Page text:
The Human Body Donation Program was established to help professional students learn about human anatomy and biology. Your next-of-kin must consent to the donation. If your remains are accepted, the Program will cover the costs of cremation. Your ashes will be buried in the Dalhousie Memorial Garden or shipped to your next of kin. Your remains will usually be studied for 1-3 years before this happens. For more information, call 902-494-6850 or visit https://medicine.dal.ca/departments/department-sites/medical-neuroscience/about/donation-program.html.
The Maritime Brain Tissue Bank was established to collect brain tissues and to make them available for researchers who are trying to better understand the causes of dementia. For a brain to be donated, an autopsy must be performed at a hospital to determine the cause of death. The family of the deceased must consent. For more information about this program, call (902) 494-4130 or visit http://braintissuebank.dal.ca.
If you wish to be an organ and/or tissue donor, visit Nova Scotia Organ and Tissue Donation Program.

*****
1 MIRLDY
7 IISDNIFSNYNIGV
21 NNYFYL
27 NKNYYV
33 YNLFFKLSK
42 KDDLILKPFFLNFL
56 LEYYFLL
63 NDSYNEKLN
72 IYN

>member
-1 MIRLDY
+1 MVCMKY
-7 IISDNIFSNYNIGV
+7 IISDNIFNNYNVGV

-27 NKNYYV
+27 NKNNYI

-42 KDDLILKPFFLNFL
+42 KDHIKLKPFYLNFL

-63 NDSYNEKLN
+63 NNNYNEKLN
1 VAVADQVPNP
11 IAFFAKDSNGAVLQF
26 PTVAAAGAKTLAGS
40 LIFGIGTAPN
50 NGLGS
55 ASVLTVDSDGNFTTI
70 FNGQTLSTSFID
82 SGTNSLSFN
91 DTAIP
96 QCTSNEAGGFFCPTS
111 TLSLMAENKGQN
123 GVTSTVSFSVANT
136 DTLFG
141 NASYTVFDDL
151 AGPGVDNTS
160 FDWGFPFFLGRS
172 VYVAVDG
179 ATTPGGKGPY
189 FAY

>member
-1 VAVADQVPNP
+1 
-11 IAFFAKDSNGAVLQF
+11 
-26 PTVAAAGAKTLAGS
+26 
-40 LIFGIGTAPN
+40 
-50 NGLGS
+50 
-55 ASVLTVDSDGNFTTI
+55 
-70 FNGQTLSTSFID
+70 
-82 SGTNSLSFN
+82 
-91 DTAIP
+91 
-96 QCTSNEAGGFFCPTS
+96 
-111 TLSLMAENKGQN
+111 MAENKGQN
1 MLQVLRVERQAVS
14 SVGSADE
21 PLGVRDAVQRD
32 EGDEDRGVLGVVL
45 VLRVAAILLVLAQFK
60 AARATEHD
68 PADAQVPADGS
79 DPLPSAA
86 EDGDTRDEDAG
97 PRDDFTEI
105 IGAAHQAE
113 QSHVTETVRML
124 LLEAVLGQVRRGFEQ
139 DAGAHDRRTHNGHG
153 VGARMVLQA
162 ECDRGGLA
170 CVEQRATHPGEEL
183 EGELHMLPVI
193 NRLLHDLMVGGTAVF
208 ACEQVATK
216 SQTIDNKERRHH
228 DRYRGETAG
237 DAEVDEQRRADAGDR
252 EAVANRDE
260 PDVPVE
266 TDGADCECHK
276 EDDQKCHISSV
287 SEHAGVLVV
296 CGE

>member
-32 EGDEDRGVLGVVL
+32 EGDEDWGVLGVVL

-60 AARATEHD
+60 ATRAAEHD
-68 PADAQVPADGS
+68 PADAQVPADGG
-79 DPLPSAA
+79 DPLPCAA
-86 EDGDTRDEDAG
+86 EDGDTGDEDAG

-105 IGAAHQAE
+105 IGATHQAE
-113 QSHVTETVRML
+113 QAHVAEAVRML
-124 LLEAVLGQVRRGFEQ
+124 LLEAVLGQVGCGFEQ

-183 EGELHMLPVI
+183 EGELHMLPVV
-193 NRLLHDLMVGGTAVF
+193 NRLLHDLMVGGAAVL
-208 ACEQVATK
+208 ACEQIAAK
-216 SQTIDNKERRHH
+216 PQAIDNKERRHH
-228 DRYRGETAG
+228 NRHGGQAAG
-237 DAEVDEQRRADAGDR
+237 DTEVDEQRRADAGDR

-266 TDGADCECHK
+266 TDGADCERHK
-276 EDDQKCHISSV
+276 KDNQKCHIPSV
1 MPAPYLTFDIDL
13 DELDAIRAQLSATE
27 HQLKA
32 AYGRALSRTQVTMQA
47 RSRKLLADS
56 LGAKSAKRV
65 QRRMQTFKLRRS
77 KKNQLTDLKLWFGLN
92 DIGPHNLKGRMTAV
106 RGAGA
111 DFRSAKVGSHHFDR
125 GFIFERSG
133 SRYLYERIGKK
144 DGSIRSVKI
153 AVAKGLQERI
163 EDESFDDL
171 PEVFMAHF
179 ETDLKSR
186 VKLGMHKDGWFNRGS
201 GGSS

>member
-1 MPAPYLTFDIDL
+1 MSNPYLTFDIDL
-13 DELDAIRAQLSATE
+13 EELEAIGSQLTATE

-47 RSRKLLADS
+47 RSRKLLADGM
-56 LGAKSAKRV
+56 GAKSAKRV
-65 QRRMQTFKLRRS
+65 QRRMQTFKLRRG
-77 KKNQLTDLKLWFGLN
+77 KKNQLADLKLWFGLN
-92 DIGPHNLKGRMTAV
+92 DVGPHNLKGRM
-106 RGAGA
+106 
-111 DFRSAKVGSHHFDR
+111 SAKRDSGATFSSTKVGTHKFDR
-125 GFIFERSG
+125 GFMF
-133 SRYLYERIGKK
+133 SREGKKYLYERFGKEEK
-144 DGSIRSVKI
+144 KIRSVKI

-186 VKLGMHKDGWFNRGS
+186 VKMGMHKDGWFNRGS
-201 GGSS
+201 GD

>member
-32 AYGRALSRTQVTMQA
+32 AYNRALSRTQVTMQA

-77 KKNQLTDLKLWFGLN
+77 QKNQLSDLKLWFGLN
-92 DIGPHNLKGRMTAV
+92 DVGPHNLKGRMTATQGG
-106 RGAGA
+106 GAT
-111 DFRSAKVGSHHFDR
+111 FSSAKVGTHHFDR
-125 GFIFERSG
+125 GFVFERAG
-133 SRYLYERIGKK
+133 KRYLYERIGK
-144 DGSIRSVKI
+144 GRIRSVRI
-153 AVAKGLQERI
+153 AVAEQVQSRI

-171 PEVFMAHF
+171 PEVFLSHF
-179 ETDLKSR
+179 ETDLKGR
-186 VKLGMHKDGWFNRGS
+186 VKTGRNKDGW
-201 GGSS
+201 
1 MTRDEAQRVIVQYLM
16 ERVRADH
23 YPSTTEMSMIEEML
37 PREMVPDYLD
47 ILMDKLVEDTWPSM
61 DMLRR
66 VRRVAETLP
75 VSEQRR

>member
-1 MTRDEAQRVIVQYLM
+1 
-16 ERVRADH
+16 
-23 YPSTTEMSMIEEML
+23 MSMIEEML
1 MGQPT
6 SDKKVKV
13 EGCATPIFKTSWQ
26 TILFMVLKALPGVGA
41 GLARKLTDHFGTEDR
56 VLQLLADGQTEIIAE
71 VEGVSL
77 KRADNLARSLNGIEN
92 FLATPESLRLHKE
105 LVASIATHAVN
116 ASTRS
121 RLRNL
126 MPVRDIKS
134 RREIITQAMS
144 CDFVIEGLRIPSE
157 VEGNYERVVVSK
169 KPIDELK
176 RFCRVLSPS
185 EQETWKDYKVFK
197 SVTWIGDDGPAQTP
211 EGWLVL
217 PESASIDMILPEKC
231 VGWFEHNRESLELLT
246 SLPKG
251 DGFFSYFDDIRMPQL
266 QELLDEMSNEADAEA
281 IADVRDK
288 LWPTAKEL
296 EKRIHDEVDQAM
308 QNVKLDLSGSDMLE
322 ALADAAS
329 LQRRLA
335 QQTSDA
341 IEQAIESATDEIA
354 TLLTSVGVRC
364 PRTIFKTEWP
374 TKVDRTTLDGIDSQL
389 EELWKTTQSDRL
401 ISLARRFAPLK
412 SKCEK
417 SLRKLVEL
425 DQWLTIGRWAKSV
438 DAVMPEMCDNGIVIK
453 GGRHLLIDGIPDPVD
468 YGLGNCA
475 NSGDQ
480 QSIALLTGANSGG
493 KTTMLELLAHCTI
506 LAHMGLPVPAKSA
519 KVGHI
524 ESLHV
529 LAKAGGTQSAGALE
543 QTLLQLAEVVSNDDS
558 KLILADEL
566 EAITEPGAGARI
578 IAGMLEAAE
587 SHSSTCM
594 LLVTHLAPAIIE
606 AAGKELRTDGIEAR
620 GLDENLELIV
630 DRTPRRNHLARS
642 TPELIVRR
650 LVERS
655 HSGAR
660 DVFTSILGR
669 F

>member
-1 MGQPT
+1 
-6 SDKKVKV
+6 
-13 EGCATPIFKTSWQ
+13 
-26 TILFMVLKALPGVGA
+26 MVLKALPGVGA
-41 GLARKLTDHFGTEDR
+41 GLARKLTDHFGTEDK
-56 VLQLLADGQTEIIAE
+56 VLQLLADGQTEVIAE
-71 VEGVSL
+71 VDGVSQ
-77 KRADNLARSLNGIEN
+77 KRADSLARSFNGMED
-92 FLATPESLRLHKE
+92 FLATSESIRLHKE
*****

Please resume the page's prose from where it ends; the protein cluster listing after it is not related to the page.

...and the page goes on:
It is possible to make donations to both the Human Body Donation Program and the Maritime Brain Tissue Bank. However, you should have a back-up plan in case either program is unable to accept your remains.
Are there any eco-friendly or green burial options available in Nova Scotia?
Eco-friendly or “green” burial refers to burial practices that attempt to minimize the environmental impact of disposing of human remains. There are a number of non-profits in Canada which provide information about eco-friendly burial options. These options include avoiding embalming and cremation to allow remains to decompose naturally, and eliminating the use of varnish, glue, laminate, or metal when building coffins or caskets.
The law does not regulate which services or practices may be labelled as green or eco-friendly, so you should research funeral homes or cemeteries making these claims to be sure that their practices align with your wishes. In Nova Scotia, there are no completely green cemeteries, although some cemeteries have green sections.